February 15, 2018

February 15, 2018

Influenza Surveillance Update – Alicia Budd (CDC)

Alicia provided highlights of the influenza surveillance report from week 5, ending February 3, 2018. Although influenza activity has continued to increase nationally, we are beginning to see some signs that activity may be declining in the western and central parts of the country. The percentage of respiratory specimens testing positive for influenza in clinical laboratories was 26.3%. This level has been relatively stable for the last 4 weeks. The percentage of specimens testing positive for influenza A (69.2%) is beginning to decrease, while the percentage of influenza B specimens (30.8%) is on the rise. Data from public health laboratories indicates 79.3% of tested viruses were influenza A and 20.7% were influenza B. Of the subtyped influenza A viruses, 88.2% were of the H3 variety, and 68.2% of the B viruses for which lineage information was available were B Yamagata. When compared with previous weeks, these percentages indicate that the amount of B viruses and H1 viruses are continuing to increase as the season progresses. Specimens characterized since May continue to be antigenically and genetically similar to the reference virus for this season’s vaccine. The antigenic similarity is lower for egg-grown virus (64%) than cell-grown virus (98%). Of the several hundred viruses that have been tested, only 4 have shown any antiviral resistance. All of these virus samples were H1N1, which is not the predominant strain this season.

Nationwide, influenza-like illness (ILI) activity was at 7.7%, well above the baseline of 2.2% This is the 11th consecutive week that we have been at or above baseline ILI levels. This is the highest ILI level we have seen since the 2009 pandemic. All 10 HHS regions are above their region-specific baselines. ILI information also is available on a state level, with activity summarized as high, moderate, low, or minimal. Last week, 43 states, New York City, the District of Columbia, and Puerto Rico reported high ILI activity, 3 states reported moderate ILI activity, 2 states reported low ILI activity, and 2 states reported minimal ILI activity. For context, in the past 5 seasons the largest number of jurisdictions reporting high ILI activity in a single week was 31.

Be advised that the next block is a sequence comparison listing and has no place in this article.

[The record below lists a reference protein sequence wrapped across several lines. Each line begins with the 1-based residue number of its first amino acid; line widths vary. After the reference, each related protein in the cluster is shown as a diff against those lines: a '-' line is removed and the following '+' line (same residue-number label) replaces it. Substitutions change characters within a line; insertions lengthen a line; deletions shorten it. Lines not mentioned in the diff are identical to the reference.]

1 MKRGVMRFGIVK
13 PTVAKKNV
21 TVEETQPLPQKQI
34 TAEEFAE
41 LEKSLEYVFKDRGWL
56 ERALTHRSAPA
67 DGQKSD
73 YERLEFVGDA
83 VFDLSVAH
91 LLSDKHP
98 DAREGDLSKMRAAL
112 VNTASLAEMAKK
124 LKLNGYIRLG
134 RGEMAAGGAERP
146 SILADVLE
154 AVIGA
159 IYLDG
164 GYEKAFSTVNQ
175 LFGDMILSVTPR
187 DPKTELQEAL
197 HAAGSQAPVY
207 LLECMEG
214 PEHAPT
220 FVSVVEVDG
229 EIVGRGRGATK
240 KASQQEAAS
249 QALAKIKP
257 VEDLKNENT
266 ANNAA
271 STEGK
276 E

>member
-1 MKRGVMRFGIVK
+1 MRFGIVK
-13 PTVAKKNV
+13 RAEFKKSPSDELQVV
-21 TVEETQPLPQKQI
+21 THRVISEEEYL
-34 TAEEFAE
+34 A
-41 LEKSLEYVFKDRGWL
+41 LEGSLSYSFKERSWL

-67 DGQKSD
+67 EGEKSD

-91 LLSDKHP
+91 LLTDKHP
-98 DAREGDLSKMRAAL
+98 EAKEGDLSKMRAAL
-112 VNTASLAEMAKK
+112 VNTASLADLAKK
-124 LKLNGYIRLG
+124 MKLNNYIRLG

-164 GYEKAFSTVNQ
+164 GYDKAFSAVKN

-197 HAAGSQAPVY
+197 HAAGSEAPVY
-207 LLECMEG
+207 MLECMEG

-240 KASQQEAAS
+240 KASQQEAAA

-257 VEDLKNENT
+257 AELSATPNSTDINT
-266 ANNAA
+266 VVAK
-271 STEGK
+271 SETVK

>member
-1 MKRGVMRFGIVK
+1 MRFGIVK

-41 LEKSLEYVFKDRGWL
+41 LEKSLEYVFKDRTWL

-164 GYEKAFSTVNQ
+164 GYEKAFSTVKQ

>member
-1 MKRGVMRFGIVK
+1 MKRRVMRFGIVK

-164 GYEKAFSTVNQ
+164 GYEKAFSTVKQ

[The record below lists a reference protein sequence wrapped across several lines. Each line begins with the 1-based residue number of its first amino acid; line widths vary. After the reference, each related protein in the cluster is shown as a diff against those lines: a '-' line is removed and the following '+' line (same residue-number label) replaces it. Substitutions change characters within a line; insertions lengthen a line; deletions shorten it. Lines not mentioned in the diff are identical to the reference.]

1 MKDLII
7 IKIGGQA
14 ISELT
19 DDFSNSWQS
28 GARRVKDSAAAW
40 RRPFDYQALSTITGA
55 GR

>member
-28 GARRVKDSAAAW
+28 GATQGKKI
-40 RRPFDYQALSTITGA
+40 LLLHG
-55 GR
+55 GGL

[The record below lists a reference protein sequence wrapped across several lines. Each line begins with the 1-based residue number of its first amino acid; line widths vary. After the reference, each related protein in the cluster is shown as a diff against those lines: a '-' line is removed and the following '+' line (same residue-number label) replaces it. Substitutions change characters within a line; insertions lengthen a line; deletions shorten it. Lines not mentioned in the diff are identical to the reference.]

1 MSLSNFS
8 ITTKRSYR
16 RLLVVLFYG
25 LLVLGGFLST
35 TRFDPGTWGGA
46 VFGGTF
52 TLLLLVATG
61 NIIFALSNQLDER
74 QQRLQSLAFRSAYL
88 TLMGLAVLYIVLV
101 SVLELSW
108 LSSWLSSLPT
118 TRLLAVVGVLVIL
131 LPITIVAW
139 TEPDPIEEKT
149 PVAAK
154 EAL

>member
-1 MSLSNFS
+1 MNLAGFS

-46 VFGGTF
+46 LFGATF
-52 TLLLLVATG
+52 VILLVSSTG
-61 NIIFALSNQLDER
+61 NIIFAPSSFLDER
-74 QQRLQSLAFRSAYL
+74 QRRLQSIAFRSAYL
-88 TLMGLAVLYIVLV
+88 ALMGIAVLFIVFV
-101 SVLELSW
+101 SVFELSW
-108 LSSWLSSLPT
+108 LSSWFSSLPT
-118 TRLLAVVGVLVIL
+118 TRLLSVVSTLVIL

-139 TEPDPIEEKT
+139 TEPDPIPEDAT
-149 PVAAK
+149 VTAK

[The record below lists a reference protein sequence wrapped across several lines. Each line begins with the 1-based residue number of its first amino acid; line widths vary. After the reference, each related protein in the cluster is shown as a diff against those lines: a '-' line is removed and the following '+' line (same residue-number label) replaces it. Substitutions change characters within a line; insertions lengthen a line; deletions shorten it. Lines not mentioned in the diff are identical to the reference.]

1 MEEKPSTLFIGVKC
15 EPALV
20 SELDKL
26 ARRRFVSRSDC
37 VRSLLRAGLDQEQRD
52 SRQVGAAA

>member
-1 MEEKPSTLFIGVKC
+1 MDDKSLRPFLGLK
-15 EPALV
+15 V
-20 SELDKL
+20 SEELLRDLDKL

Information from the Influenza Hospitalization Surveillance Network (FluSurv-NET) indicates an overall hospitalization rate of 59.9 per 100,000 population. The highest rate (263.6 per 100,000) was among adults aged >65 years, followed by adults aged 50–64 (63.1 per 100,000 population) and children aged 0–4 years (40.0 per 100,000 population). This cumulative rate for week 5 exceeded the rate for the same week during the 2014–2015 season, our most recent H3 predominant season, It is too early to say whether this represents a true increase in the intensity of this season’s activity or whether this reflects the timing of the activity early in the season.

Based on reports from the National Center for Health Statistics (NCHS) surveillance system available for the week ending January 13, 10.1% of deaths were due to pneumonia and influenza (P&I). This system has been above the epidemic threshold for five consecutive weeks.

Ten (10) influenza-associated pediatric deaths were reported during week 5. For the 2017–2018 season, the total number of reported pediatric deaths is 63. Approximately one-third of these deaths were associated with influenza B viruses, Of the deaths associated with influenza A viruses, about ½ were associated with H1. Information on prior medical history was available for 53 of the 64 deaths. Just over ½ of the children had an underlying medical condition that put them at increased risk for complications from influenza. Among the 54 children who were vaccine-eligible and for whom vaccine status was known, 26% had been vaccinated prior to illness onset.